In his “Start with Why” model, Simon Sinek elegantly points out that people don’t buy what you sell; they buy the reason you exist as a company. In other words: When a company knows its purpose, it attracts the right customers and inspires its people. It creates a meaningful work environment and builds a purpose-inspired culture.
Purpose-inspired organizations are a major step in the evolution of business. But I feel there is another level beyond the “why” that needs to be uncovered. To explore it, we need to pose an existential question that has been asked by many of our most enlightened thinkers and spiritual leaders. That question is “Who am I?” or “What am I?”
The question is an invitation to explore who we are beyond the physical body-mind instrument and all of the roles with which we identify. It is a question that goes to the core of our being. It’s a type of question that send us deep within, on a journey of self inquiry.
My personal exploration opened up a small window to the answer of this question. From this window, I saw that I am much more than the roles I play during my working and private life. For example, yes I am a coach and consultant, but that is only part of me. I am a husband, but that is only part of me. In reality, none of these roles define me, as I am much bigger and more fluid.
Operating from this knowledge, I develop a broader worldview. I feel more expanded and inclusive. My value-set changes dramatically, and I am naturally more compassionate and sensitive to other people.
Such expanded consciousness also allows us to stay more flexible and adaptive in the organizational setting, which is extremely useful in today’s ever-changing business environment.
The power of “Who am I?” in an organizational context
Imagine an organization where individuals operate from an expanded conscious awareness of who they are, beyond their ego-self. The energy and the power of such a unified field of self-aware individuals is unstoppable.
What are the values of such an organization? How does its “why” change to reflect self awareness? What kind of customers does it attract? What impact does it have on society and our planet?
It’s inspiring to reflect on such questions, as they approach what we all yearn for deep inside.
The epiphany moment
When I closely examine most of my inspirational leaders within organizations and society at large, I realize that many of them have gone through some kind of epiphany moment.
That is, at some time in their lives, they had a major breakdown of their conventional self: a dark night of the soul; a time when they had to question everything in their lives, including who they really are. This moment is often associated with an extreme feeling of disconnection and alienation; it is like they don’t fit into the box anymore. It is typically accompanied by a void, an emptiness, where a person no longer knows where he or she belongs.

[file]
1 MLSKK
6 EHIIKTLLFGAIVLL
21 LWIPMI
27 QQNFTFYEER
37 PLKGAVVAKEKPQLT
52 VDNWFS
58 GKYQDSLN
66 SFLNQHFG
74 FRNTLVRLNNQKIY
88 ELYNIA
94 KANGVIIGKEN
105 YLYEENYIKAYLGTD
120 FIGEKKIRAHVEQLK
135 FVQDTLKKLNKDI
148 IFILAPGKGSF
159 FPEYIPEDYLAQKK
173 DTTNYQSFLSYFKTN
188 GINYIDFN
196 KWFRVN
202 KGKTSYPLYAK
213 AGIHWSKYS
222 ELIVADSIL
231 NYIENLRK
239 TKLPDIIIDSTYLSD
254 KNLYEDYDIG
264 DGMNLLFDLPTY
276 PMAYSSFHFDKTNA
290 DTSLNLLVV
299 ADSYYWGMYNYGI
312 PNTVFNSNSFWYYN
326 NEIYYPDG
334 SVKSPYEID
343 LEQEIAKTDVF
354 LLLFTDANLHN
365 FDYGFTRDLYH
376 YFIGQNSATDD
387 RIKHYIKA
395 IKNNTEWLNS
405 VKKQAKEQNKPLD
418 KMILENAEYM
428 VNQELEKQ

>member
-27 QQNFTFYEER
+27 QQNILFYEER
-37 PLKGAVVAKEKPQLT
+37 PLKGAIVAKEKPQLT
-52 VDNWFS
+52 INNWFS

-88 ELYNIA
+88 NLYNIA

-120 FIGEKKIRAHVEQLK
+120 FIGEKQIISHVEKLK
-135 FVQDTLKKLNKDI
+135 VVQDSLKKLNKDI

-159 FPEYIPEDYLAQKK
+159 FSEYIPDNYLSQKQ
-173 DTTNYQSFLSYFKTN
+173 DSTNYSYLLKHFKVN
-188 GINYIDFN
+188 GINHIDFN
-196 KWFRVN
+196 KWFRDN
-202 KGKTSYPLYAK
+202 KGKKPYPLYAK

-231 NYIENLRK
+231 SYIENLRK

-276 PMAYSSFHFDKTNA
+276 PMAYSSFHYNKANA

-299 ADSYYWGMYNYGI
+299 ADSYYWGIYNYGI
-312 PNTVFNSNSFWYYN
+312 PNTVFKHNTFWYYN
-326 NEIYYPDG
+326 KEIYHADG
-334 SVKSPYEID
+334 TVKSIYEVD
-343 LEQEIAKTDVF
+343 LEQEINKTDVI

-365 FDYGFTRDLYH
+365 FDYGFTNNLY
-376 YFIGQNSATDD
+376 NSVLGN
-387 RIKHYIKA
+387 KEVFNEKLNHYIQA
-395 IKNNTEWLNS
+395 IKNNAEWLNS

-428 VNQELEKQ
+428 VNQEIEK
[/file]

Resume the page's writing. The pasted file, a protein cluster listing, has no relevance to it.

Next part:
I would like to propose that this is where the transformation journey begins both for an individual and an organization. We can call it the beginning of a spiritual awakening — although, from my experience, it certainly does not feel like it at the time.
It is at this moment when those of us who have gone through it ourselves have an opportunity to step in and provide heartfelt support. It is an opportunity for true connection.
Starting from the top
Looking at most of the enlightened leaders in organizations such as Patagonia, Starbucks, Barry Wehmiller, The Body Shop, and so on, it seems that many of them have experienced such moments of awakening.
The question is: Can we truly create a conscious company if the top leaders of the organization have not had a personal awakening?
If the answer is that we cannot, the next question is: Is it possible to facilitate or create an environment within an organizational setting where personal awakening can occur?
I believe we can and we must. It may not be easy as there are not many role models for that, but it has been done. Just take a look at the CEO of Barry Wehmiller, Bob Chapman, who transformed his $2.5 billion enterprise into a shining example of human-centered leadership. It’s now a place where managers are facilitators of personal development, with its own Leadership Institute. There are also numerous small enterprises that created a truly conscious environment to assist in the personal and collective transformation of their workers.
Not all of us are lucky enough to be part of such organizations, and that is why I feel we need to continue supporting individuals within any company who are awakening and looking for answers.
In some cases, they may decide to leave an organization as they feel they no longer belong there. They may even start their own conscious company or become a coach. In others, they may decide to stay and support coworkers who are on the brink of such an awakening. Either way, the more awakened souls there are in the world, the better off we are as a society overall.